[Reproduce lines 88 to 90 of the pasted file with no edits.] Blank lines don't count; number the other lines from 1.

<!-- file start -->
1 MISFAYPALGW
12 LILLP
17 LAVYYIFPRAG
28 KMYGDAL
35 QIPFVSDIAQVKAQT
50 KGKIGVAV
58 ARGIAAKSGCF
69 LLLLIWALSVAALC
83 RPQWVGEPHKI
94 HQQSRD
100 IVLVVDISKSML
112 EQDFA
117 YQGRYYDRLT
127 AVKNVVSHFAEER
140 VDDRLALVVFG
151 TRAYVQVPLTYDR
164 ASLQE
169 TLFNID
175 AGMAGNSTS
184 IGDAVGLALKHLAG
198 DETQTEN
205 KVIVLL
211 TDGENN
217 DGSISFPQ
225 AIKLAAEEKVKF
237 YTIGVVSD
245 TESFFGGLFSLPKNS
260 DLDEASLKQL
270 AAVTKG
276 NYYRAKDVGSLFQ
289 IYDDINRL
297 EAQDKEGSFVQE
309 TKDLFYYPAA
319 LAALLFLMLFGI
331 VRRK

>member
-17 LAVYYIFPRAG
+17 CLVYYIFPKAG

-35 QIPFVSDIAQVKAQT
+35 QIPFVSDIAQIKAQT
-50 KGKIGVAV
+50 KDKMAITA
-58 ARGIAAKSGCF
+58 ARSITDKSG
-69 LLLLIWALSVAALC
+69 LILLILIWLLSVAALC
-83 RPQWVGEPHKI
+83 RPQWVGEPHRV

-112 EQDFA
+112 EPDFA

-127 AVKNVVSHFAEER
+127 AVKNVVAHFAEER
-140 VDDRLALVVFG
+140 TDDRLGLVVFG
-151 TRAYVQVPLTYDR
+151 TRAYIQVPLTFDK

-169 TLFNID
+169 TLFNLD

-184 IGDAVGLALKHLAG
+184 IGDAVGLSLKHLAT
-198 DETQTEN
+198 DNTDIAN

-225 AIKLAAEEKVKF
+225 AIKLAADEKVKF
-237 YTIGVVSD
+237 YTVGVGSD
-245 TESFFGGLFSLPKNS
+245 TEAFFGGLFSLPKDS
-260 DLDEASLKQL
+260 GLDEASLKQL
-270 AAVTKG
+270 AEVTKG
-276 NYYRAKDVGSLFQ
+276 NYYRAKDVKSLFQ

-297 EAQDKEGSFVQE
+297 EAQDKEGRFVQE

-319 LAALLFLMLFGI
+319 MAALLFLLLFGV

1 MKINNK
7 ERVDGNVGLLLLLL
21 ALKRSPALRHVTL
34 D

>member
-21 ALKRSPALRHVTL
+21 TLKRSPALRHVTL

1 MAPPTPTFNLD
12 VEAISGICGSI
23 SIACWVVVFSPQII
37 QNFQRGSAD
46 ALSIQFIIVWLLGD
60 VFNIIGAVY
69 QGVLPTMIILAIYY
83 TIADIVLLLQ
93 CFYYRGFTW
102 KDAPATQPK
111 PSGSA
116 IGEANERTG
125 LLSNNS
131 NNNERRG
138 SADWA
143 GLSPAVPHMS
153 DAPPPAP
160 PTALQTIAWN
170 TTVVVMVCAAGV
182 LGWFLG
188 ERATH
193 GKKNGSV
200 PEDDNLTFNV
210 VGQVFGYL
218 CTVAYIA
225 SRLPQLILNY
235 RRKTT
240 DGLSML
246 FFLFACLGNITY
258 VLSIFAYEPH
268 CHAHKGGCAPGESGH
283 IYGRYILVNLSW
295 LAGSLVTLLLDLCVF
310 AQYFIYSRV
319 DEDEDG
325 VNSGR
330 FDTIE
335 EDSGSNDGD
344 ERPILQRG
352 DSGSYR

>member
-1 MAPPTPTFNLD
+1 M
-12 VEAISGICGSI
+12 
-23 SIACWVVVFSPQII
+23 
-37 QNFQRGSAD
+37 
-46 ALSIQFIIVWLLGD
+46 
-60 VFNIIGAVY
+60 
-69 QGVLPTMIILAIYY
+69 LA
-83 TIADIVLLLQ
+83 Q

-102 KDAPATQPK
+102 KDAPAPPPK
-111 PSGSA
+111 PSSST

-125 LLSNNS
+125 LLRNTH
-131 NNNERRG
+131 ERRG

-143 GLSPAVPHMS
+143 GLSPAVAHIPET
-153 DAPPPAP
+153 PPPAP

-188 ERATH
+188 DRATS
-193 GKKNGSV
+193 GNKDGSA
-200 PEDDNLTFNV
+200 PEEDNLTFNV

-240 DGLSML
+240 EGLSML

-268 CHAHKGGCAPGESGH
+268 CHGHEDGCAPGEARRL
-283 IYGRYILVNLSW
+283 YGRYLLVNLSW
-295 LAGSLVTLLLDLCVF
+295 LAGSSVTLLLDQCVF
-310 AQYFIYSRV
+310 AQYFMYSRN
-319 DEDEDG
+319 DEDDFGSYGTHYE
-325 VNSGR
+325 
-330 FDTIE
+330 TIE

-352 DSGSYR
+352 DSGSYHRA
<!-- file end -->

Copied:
23 SIACWVVVFSPQII
37 QNFQRGSAD
46 ALSIQFIIVWLLGD